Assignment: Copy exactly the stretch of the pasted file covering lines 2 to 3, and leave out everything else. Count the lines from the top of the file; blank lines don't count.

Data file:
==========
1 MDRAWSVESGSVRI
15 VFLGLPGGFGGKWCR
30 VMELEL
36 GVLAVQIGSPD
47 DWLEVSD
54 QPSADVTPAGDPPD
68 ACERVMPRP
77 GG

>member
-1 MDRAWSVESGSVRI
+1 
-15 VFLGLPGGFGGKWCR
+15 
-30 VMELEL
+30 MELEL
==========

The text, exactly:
15 VFLGLPGGFGGKWCR
30 VMELEL